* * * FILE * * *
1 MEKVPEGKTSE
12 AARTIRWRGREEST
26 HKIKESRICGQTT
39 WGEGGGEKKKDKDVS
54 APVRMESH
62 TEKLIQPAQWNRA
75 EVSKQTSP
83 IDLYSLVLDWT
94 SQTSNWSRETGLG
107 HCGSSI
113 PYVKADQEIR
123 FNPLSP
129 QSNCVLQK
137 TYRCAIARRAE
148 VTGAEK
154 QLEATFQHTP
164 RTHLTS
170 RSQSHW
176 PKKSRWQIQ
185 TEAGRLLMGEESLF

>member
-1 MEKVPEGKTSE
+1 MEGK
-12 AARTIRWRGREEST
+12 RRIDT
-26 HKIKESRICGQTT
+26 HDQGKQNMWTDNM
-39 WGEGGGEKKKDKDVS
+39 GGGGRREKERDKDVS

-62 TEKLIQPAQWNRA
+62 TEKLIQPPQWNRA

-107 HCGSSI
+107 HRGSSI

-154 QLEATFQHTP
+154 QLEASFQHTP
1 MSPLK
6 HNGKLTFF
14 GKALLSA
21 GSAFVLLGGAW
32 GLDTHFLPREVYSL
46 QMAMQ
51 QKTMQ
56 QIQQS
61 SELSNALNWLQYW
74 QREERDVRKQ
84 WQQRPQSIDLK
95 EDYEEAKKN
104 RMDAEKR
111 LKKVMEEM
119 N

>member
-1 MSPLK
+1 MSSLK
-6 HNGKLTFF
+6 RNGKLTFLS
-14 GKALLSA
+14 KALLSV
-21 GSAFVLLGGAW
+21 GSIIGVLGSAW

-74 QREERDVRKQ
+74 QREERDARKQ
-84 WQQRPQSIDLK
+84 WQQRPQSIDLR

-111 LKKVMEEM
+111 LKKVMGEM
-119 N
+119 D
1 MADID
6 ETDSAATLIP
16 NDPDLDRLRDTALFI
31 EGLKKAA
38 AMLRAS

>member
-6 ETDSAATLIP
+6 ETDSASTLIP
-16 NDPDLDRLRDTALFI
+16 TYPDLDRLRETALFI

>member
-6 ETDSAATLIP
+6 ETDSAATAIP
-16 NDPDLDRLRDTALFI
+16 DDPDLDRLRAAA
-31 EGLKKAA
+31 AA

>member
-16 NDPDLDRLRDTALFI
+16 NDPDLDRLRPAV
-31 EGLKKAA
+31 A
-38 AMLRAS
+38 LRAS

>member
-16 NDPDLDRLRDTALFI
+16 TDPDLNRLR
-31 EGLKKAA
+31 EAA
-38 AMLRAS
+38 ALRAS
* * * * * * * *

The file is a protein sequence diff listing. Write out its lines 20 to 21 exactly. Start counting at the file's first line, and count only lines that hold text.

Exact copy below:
185 TEAGRLLMGEESLF

>member